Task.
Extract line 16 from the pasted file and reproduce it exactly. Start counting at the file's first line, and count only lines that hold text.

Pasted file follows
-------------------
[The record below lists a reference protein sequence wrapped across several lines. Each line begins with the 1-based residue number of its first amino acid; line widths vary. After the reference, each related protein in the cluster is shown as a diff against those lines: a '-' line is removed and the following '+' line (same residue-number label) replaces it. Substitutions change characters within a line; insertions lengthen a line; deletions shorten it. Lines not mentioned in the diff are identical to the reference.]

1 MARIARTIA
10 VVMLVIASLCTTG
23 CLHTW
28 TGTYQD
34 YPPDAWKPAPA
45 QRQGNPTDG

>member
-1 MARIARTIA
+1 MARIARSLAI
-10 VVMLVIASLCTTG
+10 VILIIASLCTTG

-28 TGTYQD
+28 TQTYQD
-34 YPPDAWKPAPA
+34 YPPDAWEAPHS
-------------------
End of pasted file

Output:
+34 YPPDAWEAPHS